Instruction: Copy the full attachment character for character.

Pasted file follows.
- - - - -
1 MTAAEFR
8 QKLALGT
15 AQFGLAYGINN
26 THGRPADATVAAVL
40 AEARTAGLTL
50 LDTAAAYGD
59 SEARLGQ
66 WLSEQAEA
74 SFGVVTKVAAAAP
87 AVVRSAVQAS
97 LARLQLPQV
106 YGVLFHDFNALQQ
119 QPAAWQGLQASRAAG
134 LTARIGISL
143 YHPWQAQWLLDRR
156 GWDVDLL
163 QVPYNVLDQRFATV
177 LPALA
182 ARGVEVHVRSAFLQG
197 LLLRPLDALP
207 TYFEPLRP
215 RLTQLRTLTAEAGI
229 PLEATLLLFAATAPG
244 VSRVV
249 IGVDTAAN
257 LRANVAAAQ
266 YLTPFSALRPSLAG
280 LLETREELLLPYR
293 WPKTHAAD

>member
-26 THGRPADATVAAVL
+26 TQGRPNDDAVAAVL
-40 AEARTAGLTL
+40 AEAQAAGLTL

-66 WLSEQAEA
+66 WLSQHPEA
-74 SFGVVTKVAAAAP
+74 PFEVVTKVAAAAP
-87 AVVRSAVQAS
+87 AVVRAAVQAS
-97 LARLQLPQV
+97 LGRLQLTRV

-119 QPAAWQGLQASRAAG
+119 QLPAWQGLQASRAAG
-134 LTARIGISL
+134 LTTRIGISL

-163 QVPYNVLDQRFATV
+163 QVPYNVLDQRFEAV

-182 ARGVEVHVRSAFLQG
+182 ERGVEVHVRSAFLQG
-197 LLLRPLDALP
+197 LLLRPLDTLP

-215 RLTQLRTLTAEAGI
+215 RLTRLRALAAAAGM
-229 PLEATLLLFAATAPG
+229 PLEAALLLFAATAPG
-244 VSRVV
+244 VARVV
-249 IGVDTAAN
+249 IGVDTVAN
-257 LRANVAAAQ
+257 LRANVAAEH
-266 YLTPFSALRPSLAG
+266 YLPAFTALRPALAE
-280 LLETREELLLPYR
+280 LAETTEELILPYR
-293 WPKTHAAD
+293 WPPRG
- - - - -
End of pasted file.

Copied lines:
1 MTAAEFR
8 QKLALGT
15 AQFGLAYGINN
26 THGRPADATVAAVL
40 AEARTAGLTL
50 LDTAAAYGD
59 SEARLGQ
66 WLSEQAEA
74 SFGVVTKVAAAAP
87 AVVRSAVQAS
97 LARLQLPQV
106 YGVLFHDFNALQQ
119 QPAAWQGLQASRAAG
134 LTARIGISL
143 YHPWQAQWLLDRR
156 GWDVDLL
163 QVPYNVLDQRFATV
177 LPALA
182 ARGVEVHVRSAFLQG
197 LLLRPLDALP
207 TYFEPLRP
215 RLTQLRTLTAEAGI
229 PLEATLLLFAATAPG
244 VSRVV
249 IGVDTAAN
257 LRANVAAAQ
266 YLTPFSALRPSLAG
280 LLETREELLLPYR
293 WPKTHAAD

>member
-26 THGRPADATVAAVL
+26 TQGRPNDDAVAAVL
-40 AEARTAGLTL
+40 AEAQAAGLTL

-66 WLSEQAEA
+66 WLSQHPEA
-74 SFGVVTKVAAAAP
+74 PFEVVTKVAAAAP
-87 AVVRSAVQAS
+87 AVVRAAVQAS
-97 LARLQLPQV
+97 LGRLQLTRV

-119 QPAAWQGLQASRAAG
+119 QLPAWQGLQASRAAG
-134 LTARIGISL
+134 LTTRIGISL

-163 QVPYNVLDQRFATV
+163 QVPYNVLDQRFEAV

-182 ARGVEVHVRSAFLQG
+182 ERGVEVHVRSAFLQG
-197 LLLRPLDALP
+197 LLLRPLDTLP

-215 RLTQLRTLTAEAGI
+215 RLTRLRALAAAAGM
-229 PLEATLLLFAATAPG
+229 PLEAALLLFAATAPG
-244 VSRVV
+244 VARVV
-249 IGVDTAAN
+249 IGVDTVAN
-257 LRANVAAAQ
+257 LRANVAAEH
-266 YLTPFSALRPSLAG
+266 YLPAFTALRPALAE
-280 LLETREELLLPYR
+280 LAETTEELILPYR
-293 WPKTHAAD
+293 WPPRG